This can also be cooked in the microwave, uncovered, for 15 minutes for a large dish or 6 minutes for 4 individual containers on full power. The pudding is done when the pudding cake rises up to the surface and is puffed and set. The sauce remains at the bottom. Leave to stand for 5 minutes before serving.

Top with dollops of whipped double cream and tinned black cherries or your choice of fruit conserve. Sprinkle with chocolate shavings.




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Monday, 11 February 2013

KUEH LAPIS LEGIT


For Chinese new year, cakes symbolize a rich and sweet life and layers signify rising abundance. Hence, this cake is the perfect offering at the beginning of the year.

Kueh lapis legit is an Indonesian layer cake that takes after the Dutch spekkoek. This cake is grilled layer by layer to produce the striped effect. It is popular during celebrations in Indonesia, Malaysia and Singapore. 

I fell in love with this delicacy the first time I tried it. Although it is traditionally flavoured with spices, the first one I tried was plain but was so delicious because the richness of the butter and egg yolks was unadulterated by anything else. I did not add spice to my cake mix but added a teaspoon of vanilla instead to recreate that cake.




In the pre-blogging days, I found it difficult to find a good recipe for this cake. I have tried several through the years but was not satisfied until now. This kueh lapis legit recipe from The Baking Biatch is a keeper. First of all, the ingredients were all simple  and the amounts were very reasonable. When I tried it, the steps were pretty straightforward and easy. All it takes is time and patience really. This is the time to bring out the OCD in you.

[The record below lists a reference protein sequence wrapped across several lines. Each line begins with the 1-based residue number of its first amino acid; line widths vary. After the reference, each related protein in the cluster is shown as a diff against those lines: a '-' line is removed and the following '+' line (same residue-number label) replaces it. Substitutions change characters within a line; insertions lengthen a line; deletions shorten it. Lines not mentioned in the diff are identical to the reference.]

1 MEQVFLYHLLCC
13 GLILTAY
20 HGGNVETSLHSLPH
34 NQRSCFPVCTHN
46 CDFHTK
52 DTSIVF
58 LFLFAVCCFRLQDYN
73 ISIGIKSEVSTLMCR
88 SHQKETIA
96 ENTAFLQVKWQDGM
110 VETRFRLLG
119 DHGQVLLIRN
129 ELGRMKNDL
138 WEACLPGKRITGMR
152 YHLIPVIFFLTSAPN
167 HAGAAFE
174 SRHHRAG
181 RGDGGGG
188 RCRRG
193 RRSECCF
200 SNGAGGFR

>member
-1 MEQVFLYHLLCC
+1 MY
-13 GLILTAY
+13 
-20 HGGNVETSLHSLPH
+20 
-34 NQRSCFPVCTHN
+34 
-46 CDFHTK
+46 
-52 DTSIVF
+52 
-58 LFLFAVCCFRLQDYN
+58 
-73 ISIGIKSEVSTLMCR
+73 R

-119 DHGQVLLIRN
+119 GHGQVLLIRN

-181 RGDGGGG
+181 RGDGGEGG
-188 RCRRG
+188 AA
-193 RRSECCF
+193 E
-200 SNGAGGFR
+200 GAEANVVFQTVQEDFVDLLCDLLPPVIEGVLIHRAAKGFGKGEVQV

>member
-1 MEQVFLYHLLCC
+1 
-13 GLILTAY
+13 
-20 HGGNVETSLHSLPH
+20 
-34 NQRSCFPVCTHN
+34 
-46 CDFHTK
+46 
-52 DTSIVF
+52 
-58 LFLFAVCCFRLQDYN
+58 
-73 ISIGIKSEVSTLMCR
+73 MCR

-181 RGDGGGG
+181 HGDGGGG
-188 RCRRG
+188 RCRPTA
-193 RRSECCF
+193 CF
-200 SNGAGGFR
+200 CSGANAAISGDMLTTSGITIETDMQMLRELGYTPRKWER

When the cake is done, you'll realize that it is all worth the effort. All the butter and egg yolks would have worked their magic on the cake. It is not just the ingredients that give the cake flavour. It is also the grilling process that gives it alternating layers of rich cake and toasty brown crust. This recipe produced the kueh lapis of my dreams: moist, rich but not cloying, ultra delicious, buttery with a hint of rum. It is served in thin slices and the fun way of eating it is to peel off each layer and savour them individually. Merely eating it makes life so sweet.

Ingredients:

500 gms. of soft, room temperature butter
1 c. of sweetened condensed milk
1 tbsp. rum
1 c. plus 1 tbsp. plain flour
1 tsp. gingerbread spice (I did not use this) or 1 tsp. of vanilla extract
20 egg yolks, room temperature
1 c. castor sugar
10 egg whites, room temperature
1/4 c. castor sugar
1/4 tsp. cream of tartar

Method:

Pre-heat the oven to 390° F/200° C.

Line a 25 cm. square tin with baking parchment. I don't have one in this size so I used a 20 cm. square tin instead. I had a little bit extra batter left which I cooked in another small pan.

Cream the butter until light and fluffy. Add the condensed milk gradually while mixing. Add the rum and vanilla and mix again.

Mix the flour and gingerbread spice (if using) together. Sift over the butter mixture and blend together.

Whisk the egg yolks and 1 c. of sugar together until thick and light in colour.

With the mixer running, add in the egg yolk and sugar mixture to the butter and condensed milk mixture until well combined.

In a clean mixing bowl, whisk the egg whites until frothy. Add the 1/4 c. sugar and cream of tartar. Whisk until stiff but not dry.

Add the egg whites to the batter 1/3 at a time, folding after each addition.